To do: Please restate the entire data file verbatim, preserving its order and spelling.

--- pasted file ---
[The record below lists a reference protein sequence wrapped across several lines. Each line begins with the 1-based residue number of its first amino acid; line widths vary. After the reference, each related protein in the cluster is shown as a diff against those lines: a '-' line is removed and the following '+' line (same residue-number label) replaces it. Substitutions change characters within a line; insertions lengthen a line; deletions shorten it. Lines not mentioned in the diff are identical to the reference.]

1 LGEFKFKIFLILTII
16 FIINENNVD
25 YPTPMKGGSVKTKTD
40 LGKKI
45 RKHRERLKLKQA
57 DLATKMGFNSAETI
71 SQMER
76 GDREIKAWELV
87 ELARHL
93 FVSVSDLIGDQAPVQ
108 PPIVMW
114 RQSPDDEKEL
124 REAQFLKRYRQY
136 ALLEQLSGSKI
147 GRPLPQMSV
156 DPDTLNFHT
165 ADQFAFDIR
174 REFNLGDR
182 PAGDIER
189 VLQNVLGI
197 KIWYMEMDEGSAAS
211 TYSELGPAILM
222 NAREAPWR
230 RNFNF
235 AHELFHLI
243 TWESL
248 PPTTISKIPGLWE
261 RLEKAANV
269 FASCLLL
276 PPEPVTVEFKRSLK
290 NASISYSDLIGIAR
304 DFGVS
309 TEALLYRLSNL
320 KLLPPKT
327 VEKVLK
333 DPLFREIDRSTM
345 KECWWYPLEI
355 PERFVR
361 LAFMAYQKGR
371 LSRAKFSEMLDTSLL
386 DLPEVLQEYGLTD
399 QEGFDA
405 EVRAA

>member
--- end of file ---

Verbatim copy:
[The record below lists a reference protein sequence wrapped across several lines. Each line begins with the 1-based residue number of its first amino acid; line widths vary. After the reference, each related protein in the cluster is shown as a diff against those lines: a '-' line is removed and the following '+' line (same residue-number label) replaces it. Substitutions change characters within a line; insertions lengthen a line; deletions shorten it. Lines not mentioned in the diff are identical to the reference.]

1 LGEFKFKIFLILTII
16 FIINENNVD
25 YPTPMKGGSVKTKTD
40 LGKKI
45 RKHRERLKLKQA
57 DLATKMGFNSAETI
71 SQMER
76 GDREIKAWELV
87 ELARHL
93 FVSVSDLIGDQAPVQ
108 PPIVMW
114 RQSPDDEKEL
124 REAQFLKRYRQY
136 ALLEQLSGSKI
147 GRPLPQMSV
156 DPDTLNFHT
165 ADQFAFDIR
174 REFNLGDR
182 PAGDIER
189 VLQNVLGI
197 KIWYMEMDEGSAAS
211 TYSELGPAILM
222 NAREAPWR
230 RNFNF
235 AHELFHLI
243 TWESL
248 PPTTISKIPGLWE
261 RLEKAANV
269 FASCLLL
276 PPEPVTVEFKRSLK
290 NASISYSDLIGIAR
304 DFGVS
309 TEALLYRLSNL
320 KLLPPKT
327 VEKVLK
333 DPLFREIDRSTM
345 KECWWYPLEI
355 PERFVR
361 LAFMAYQKGR
371 LSRAKFSEMLDTSLL
386 DLPEVLQEYGLTD
399 QEGFDA
405 EVRAA

>member